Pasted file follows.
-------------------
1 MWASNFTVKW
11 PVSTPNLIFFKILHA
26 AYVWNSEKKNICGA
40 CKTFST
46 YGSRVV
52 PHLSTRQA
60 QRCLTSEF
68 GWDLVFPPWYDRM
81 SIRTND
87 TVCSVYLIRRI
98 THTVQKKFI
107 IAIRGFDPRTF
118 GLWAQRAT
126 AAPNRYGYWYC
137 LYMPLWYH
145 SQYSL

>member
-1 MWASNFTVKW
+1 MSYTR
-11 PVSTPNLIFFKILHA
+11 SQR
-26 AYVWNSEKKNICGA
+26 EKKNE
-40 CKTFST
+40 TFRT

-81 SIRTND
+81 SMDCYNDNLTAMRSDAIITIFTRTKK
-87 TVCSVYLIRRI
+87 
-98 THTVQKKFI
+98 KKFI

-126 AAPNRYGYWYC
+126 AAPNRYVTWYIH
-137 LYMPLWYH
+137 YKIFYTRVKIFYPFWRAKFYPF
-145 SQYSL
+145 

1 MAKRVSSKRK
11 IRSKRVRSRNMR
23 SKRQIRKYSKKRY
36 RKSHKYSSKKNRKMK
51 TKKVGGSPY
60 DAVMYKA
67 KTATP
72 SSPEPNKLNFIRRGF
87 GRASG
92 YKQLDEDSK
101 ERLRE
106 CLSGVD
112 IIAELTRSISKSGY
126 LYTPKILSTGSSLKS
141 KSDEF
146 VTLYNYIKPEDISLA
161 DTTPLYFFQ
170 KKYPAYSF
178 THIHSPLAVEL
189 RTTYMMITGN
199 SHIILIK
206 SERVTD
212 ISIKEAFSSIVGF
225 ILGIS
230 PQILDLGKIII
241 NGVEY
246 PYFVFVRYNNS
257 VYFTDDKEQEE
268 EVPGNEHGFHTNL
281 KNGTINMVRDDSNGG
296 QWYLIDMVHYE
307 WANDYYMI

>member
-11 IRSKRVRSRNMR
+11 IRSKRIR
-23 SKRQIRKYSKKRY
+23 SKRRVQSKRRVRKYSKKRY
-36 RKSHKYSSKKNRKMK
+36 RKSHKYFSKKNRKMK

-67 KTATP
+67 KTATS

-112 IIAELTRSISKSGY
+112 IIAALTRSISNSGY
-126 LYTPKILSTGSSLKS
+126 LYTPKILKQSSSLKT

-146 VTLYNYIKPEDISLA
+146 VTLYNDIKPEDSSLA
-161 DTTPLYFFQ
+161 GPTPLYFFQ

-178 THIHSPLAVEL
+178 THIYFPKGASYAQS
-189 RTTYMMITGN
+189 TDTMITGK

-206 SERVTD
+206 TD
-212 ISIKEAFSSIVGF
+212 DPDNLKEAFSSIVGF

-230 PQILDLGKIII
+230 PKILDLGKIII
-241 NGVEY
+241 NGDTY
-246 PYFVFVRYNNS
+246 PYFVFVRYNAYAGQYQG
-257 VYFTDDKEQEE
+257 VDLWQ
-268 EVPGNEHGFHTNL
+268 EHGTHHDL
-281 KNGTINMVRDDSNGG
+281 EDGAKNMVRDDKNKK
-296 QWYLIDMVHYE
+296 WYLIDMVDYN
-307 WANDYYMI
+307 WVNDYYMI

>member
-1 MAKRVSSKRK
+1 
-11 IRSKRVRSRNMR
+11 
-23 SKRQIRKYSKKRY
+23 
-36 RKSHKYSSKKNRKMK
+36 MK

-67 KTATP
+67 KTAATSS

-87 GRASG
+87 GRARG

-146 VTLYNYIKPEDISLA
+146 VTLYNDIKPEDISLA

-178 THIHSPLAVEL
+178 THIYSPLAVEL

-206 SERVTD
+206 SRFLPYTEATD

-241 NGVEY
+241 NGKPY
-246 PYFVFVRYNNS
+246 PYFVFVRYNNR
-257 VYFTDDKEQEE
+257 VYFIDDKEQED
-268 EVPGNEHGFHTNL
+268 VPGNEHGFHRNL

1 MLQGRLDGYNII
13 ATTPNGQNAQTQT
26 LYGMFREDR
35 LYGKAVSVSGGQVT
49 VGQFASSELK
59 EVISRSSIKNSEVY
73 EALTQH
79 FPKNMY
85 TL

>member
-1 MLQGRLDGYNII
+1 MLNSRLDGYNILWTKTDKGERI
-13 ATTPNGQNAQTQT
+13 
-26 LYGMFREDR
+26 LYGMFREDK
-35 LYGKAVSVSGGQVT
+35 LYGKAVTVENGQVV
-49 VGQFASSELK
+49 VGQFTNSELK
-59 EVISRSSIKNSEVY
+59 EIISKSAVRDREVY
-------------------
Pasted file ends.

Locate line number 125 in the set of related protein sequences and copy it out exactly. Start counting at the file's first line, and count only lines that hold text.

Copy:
+146 VTLYNDIKPEDISLA